Abdominal Paracentesis

Abdominal Paracentesis

(Ascites Fluid Tap; Abdominal Tap)

Definition

Abdominal paracentesis uses a needle to remove fluid from the belly.

Ascites—Fluid Build up in Belly

Ascites
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Reasons for Procedure

Ascites is the build-up of fluid in the belly. This procedure may be done to:

  • Take out a sample of fluid for testing to find a cause
  • Drain excess fluid
  • Ease breathing problems
  • Ease pain

This may need to be repeated. Fluid may return if the cause has not been treated.

Possible Complications

Problems are rare, but all procedures have some risk. The doctor will go over some problems that could happen, such as:

  • Excess bleeding
  • Problems from anesthesia, such as wheezing or sore throat
  • Infection
  • Blood clots
  • Damage to nearby structures

Things that may raise the risk of problems are:

What to Expect

Prior to Procedure

If the procedure is not being done to provide emergency care, the care team may meet with you to talk about:

  • Anesthesia options
  • Any allergies you may have
  • Current medicines, herbs, and supplements that you take and whether you need to stop taking them before the procedure
  • Fasting before the procedure, such as avoiding food or drink after midnight the night before
  • Whether you need a ride to and from the procedure
  • Tests that will need to be done before surgery, such as imaging tests

Anesthesia

Local anesthesia will be used. The area will be numbed.

Description of the Procedure

A numbing medicine will be injected. Imaging may be used to help guide the needle and insert it into the belly. Fluid will be drawn out through the needle. The amount of fluid that is removed depends on why the procedure is being done.

A sample of fluid may be sent for testing.

How Long Will It Take?

About 10 to 15 minutes, depending on how much fluid needs to be removed

Will It Hurt?

Pain and swelling are common at the needle insertion site. Medicine and home care can help.

Average Hospital Stay

Most people can go home the same day. If you have any problems, you may need to stay longer.

Post-procedure Care

At the Care Center

You may be given pain medicines.

At Home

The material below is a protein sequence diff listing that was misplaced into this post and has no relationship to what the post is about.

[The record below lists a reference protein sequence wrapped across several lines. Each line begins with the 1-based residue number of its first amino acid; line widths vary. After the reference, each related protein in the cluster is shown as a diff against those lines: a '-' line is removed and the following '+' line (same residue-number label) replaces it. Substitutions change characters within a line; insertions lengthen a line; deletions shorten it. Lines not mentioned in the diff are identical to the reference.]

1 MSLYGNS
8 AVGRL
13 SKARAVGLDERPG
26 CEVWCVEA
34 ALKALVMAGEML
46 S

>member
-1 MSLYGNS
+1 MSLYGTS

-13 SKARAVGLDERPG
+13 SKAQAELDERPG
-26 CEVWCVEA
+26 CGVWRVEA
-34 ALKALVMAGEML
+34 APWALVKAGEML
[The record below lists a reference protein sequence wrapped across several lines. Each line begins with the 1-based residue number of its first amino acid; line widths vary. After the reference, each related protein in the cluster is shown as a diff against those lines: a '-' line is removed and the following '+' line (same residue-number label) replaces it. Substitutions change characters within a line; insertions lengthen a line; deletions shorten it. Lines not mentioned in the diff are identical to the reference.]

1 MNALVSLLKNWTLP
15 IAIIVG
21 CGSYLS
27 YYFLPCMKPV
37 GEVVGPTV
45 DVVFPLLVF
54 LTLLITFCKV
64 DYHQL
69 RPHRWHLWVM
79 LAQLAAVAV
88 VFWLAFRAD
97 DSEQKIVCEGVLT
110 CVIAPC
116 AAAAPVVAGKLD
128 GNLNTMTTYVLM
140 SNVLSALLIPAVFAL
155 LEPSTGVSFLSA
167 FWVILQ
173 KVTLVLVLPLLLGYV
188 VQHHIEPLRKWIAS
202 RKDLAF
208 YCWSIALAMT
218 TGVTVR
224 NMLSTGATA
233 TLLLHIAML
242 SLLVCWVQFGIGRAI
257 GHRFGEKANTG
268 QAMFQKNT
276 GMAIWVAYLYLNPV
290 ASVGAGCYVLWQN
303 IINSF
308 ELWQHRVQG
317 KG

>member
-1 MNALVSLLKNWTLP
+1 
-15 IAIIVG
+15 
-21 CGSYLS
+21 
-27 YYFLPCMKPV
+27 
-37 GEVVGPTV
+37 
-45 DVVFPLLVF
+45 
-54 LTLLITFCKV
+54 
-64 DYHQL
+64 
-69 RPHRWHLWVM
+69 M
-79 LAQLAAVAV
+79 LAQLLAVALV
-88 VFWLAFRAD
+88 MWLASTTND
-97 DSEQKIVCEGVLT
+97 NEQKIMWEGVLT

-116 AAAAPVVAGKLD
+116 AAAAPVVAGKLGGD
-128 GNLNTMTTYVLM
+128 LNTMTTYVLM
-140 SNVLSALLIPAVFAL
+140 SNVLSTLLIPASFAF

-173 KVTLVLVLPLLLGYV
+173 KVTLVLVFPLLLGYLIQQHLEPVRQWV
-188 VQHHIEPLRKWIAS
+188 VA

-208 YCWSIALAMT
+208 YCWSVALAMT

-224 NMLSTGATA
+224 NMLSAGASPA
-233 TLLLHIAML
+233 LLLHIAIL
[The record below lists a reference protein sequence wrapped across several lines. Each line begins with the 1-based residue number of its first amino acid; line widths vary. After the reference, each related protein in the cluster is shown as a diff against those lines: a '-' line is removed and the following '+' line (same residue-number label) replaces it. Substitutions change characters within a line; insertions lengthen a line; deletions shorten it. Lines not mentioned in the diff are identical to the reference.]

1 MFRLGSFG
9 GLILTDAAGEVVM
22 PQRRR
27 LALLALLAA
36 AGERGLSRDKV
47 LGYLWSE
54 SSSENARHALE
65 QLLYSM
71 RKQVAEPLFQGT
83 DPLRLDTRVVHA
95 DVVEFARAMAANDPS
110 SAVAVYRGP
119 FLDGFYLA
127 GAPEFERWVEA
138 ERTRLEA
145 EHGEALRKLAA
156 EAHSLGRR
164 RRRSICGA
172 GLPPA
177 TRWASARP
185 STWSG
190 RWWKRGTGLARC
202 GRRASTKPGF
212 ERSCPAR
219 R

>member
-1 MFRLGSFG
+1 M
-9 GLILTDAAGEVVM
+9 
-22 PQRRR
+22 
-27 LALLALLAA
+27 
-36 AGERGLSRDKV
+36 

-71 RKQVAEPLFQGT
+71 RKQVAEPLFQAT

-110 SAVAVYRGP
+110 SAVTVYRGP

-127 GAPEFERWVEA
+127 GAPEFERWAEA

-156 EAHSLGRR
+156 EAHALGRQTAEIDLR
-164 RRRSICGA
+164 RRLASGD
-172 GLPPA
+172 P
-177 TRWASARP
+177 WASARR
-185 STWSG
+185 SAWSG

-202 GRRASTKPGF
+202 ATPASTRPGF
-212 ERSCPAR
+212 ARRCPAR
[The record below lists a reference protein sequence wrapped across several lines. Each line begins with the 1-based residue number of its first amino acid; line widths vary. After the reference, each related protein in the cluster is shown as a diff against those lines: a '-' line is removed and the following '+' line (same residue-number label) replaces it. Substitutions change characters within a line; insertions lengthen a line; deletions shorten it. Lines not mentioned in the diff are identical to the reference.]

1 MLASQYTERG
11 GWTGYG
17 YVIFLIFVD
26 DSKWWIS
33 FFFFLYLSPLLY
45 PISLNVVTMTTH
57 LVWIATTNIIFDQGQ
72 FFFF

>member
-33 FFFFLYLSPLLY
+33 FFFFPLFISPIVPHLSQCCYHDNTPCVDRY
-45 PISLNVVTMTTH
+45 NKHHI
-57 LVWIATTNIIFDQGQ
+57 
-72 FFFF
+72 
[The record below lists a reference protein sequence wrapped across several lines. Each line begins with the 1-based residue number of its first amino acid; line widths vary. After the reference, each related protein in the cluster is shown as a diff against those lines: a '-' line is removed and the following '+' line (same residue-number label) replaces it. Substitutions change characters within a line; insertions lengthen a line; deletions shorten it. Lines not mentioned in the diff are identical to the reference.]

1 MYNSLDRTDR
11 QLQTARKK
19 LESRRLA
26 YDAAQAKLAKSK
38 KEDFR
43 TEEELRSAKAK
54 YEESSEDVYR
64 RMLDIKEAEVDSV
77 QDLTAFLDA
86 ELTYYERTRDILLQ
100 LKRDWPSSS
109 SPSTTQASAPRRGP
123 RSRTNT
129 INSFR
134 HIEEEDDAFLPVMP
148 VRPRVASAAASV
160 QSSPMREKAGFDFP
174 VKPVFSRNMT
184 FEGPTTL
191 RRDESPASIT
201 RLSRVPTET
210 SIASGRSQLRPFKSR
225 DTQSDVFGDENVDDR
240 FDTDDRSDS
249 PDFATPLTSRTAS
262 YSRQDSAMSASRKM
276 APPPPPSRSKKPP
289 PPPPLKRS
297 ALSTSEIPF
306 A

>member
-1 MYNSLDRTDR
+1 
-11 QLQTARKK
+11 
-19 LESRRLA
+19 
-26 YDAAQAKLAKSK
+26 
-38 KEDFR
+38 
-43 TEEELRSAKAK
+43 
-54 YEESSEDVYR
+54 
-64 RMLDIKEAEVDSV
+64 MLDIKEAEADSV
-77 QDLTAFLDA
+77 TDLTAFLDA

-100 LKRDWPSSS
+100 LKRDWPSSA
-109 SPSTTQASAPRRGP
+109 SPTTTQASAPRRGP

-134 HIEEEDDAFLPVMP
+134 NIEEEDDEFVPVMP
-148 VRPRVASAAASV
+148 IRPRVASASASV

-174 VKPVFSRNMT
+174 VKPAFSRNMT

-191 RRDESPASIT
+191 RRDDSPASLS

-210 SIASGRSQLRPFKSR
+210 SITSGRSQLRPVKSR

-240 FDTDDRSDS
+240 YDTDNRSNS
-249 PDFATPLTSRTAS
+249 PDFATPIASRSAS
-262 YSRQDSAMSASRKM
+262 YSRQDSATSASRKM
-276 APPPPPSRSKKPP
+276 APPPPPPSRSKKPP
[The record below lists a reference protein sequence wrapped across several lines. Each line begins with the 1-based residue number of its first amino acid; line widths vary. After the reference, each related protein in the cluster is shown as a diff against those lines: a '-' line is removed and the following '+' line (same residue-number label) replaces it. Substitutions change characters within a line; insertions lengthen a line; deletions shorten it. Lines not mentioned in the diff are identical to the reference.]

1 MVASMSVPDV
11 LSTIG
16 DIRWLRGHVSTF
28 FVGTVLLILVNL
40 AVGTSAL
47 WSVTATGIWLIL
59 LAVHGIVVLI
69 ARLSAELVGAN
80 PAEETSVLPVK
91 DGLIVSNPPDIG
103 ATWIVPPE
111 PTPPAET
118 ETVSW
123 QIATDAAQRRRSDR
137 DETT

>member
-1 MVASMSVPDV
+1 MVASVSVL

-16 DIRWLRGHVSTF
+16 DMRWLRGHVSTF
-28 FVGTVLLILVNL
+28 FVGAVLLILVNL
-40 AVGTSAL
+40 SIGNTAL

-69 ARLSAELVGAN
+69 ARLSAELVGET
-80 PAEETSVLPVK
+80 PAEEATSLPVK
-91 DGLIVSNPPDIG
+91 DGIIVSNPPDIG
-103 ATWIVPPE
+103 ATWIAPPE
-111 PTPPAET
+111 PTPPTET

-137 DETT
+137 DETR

Most people can go back to normal activities in 24 hours. It depends on the reason why the fluid was removed.

Call Your Doctor

Call your doctor if you are not getting better or you have:

  • Signs of infection, such as fever or chills
  • Redness, swelling, bleeding, or fluid leaking from the needle site
  • Pain that you cannot control with medicine
  • Coughing
  • Breathing problems
  • Lightheadedness
  • Chest pain

If you think you have an emergency, call for medical help right away.

RESOURCES:

American Cancer Society
https://www.cancer.org
Family Doctor—American Academy of Family Physicians
https://familydoctor.org

CANADIAN RESOURCES:

Canadian Association of Gastroenterology
https://www.cag-acg.org

References:

Ascites. EBSCO DynaMed website. Available at: https://www.dynamed.com/condition/ascites. Accessed November 23, 2020.
Piano S, Tonon M, et al. Management of ascites and hepatorenal syndrome. Hepatol Int. 2018 Feb;12(Suppl 1):122-134.
Last reviewed September 2020 by EBSCO Medical Review Board Marcin Chwistek, MD
Last Updated: 4/16/2021

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This content is reviewed regularly and is updated when new and relevant evidence is made available. This information is neither intended nor implied to be a substitute for professional medical advice. Always seek the advice of your physician or other qualified health provider prior to starting any new treatment or with questions regarding a medical condition.

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